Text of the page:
9. “Variance” isn’t the proper term. I’ve seen City rules negotiated away through the PUD process, such as the near obliteration of the Shoreline Ordinance, which I believe is now enforced over fewer yards of waterfront than it’s been PUD’d out of existence.

    Actions regarding parking are dealt with at the planning stage. These decisions are passed through the Planning Commission and rarely rise to the Council level. Adequate parking is always a question I ask, but I can’t ask the question if the decision is made and approved at P&Z. Therefore my observation is that the system is broken. I’d like to help fix it, including adding more teeth to protect existing neighborhoods, requiring trails and parks, and other items that are all part of good planning. Alas, until the City hires a new Planning Director, there’s little anyone can do.

    Comment by Dan Gookin — September 23, 2014 @ 10:30 am

  10. The downtown parking regulations were revised a few years ago. They reduced the number of on-site spaces for new construction. Of course, this shifted the parking burden financing on the public via the parking garage. Note the Tahitian string of pearls building sites on Front have tunnel access to the underground parking on Mc Euen. The City Council adopted the parking ordinance and certainly could address the issue again.
    The city has staff capable of writing ordinances – even updating ordinances – but has not found it of importance to do so. Simply hiring a new Planning Director without direction from council is not the solution.

    Comment by Susie Snedaker — September 23, 2014 @ 11:28 am

  11. The parking is a joke – a very very greedy solution for only a few.

    I had to take the husband downtown to see the new art. I just had to. We went after hrs and parked in front of Bank of America, Otherwise, it was just not worth it. We decided to walk thru it and get some good photos. I thought some of it could be saved but it is futile, it is all buried in concrete. Getting closer, I noticed how swallowed up Tubbs Hill is — the concession stand is a bit overwhelming. We took some photos, I put the “under the rainbow” art that really is not a rainbow on Facebook. Our son, who came up a couple of years ago and was part of the judging of the 4th of July parade (thank you Susie) with his family had a really good time and enjoyed the area, even with the walled up barriers that forbid us from entering the construction. However, his comment regarding our grand new entrance of the park was, “Is that the best they could do?” I also have some photos of the underground parking ect. ect. that I will post later. Very underwhelming. The resort looked way more exciting and busier with the prior parking lot and the wide open original green space that highlighted Tubb’s Hill with a baseball field. May it all R.I.P.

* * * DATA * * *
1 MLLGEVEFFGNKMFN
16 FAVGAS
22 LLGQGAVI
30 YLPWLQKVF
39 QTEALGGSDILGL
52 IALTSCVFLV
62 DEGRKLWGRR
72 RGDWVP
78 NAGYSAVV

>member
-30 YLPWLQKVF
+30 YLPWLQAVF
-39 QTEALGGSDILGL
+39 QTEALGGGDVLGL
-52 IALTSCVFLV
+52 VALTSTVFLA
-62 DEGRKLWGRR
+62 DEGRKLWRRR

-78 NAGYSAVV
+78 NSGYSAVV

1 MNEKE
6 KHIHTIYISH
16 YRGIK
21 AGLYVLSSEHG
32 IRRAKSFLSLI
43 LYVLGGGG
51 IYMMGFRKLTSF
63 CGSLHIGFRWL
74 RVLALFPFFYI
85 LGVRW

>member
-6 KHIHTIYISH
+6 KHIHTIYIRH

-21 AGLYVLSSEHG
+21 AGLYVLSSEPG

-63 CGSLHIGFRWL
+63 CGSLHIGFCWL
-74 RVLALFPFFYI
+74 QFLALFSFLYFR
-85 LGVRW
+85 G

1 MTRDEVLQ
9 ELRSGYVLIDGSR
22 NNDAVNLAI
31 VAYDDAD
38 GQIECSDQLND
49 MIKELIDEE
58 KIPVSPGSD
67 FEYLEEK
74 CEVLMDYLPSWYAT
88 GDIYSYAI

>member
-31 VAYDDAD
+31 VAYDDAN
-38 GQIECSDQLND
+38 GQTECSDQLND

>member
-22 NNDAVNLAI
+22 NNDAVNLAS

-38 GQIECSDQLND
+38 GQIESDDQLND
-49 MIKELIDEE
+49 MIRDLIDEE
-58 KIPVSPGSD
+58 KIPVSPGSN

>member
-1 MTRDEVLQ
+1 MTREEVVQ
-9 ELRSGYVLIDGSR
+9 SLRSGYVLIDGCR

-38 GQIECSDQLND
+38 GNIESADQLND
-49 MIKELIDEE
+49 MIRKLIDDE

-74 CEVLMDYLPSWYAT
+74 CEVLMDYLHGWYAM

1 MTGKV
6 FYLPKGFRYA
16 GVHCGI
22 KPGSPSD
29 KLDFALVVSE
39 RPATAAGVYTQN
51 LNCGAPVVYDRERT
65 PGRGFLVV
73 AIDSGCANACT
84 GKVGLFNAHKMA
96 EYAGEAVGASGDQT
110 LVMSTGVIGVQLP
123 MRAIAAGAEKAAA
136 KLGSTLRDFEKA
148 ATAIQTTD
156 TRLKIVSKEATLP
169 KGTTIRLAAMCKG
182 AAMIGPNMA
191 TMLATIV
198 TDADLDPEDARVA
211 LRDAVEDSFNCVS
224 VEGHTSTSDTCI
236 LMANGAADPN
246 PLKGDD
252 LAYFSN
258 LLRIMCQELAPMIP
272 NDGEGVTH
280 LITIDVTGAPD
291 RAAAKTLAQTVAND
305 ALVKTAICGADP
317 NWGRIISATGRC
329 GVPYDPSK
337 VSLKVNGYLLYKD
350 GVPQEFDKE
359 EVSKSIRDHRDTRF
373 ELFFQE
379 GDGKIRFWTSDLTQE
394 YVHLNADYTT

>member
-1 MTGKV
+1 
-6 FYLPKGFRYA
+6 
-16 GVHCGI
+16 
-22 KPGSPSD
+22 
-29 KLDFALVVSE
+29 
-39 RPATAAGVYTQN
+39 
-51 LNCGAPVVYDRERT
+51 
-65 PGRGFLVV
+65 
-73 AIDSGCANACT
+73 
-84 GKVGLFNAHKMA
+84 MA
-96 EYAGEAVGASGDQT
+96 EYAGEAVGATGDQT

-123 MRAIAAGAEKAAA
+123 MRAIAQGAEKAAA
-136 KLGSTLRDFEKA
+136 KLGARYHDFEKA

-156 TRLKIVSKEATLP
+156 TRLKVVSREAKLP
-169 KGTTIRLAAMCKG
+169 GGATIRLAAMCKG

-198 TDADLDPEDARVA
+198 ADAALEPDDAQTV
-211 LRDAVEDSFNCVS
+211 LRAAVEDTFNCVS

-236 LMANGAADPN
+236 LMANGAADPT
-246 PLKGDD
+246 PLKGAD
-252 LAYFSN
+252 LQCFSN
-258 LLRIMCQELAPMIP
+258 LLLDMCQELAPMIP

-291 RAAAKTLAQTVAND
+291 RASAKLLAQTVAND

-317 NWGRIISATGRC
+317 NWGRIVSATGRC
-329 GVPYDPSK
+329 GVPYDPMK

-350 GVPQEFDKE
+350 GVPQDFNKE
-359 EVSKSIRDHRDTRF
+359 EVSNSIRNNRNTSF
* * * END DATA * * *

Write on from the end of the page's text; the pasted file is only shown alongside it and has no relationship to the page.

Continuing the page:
‘They’ need to all just quit, but on second thought after really taking a look at the entrance – that is so wrong (with no disrespect to the artist – it just isn’t right for this area in my eyes), I think I might donate a few bucks to the coffers to fix it. They really do need to replace the lines or special adjustments, so it has more color in the daytime. Sad, but true.

    Comment by Stebbijo — September 23, 2014 @ 7:18 pm